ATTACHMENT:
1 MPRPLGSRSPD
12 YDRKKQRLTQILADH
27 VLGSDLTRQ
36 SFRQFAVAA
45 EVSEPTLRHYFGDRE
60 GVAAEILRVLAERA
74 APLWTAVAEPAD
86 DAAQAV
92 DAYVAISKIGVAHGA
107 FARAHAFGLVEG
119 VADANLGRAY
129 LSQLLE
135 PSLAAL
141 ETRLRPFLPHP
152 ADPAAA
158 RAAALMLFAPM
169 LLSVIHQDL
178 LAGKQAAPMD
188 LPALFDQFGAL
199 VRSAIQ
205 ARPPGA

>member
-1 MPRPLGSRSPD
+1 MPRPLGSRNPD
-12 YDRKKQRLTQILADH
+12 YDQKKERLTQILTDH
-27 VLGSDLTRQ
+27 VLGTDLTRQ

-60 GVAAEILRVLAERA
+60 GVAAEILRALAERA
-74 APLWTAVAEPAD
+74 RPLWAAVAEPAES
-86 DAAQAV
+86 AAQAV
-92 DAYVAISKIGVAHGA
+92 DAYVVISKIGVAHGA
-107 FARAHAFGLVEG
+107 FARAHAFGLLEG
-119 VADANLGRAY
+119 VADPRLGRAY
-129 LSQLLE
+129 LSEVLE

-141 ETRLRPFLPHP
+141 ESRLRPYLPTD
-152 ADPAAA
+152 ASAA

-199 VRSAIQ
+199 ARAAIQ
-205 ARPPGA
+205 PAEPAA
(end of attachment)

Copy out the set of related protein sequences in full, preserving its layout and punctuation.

1 MPRPLGSRSPD
12 YDRKKQRLTQILADH
27 VLGSDLTRQ
36 SFRQFAVAA
45 EVSEPTLRHYFGDRE
60 GVAAEILRVLAERA
74 APLWTAVAEPAD
86 DAAQAV
92 DAYVAISKIGVAHGA
107 FARAHAFGLVEG
119 VADANLGRAY
129 LSQLLE
135 PSLAAL
141 ETRLRPFLPHP
152 ADPAAA
158 RAAALMLFAPM
169 LLSVIHQDL
178 LAGKQAAPMD
188 LPALFDQFGAL
199 VRSAIQ
205 ARPPGA

>member
-1 MPRPLGSRSPD
+1 MPRPLGSRNPD
-12 YDRKKQRLTQILADH
+12 YDQKKERLTQILTDH
-27 VLGSDLTRQ
+27 VLGTDLTRQ

-60 GVAAEILRVLAERA
+60 GVAAEILRALAERA
-74 APLWTAVAEPAD
+74 RPLWAAVAEPAES
-86 DAAQAV
+86 AAQAV
-92 DAYVAISKIGVAHGA
+92 DAYVVISKIGVAHGA
-107 FARAHAFGLVEG
+107 FARAHAFGLLEG
-119 VADANLGRAY
+119 VADPRLGRAY
-129 LSQLLE
+129 LSEVLE

-141 ETRLRPFLPHP
+141 ESRLRPYLPTD
-152 ADPAAA
+152 ASAA

-199 VRSAIQ
+199 ARAAIQ
-205 ARPPGA
+205 PAEPAA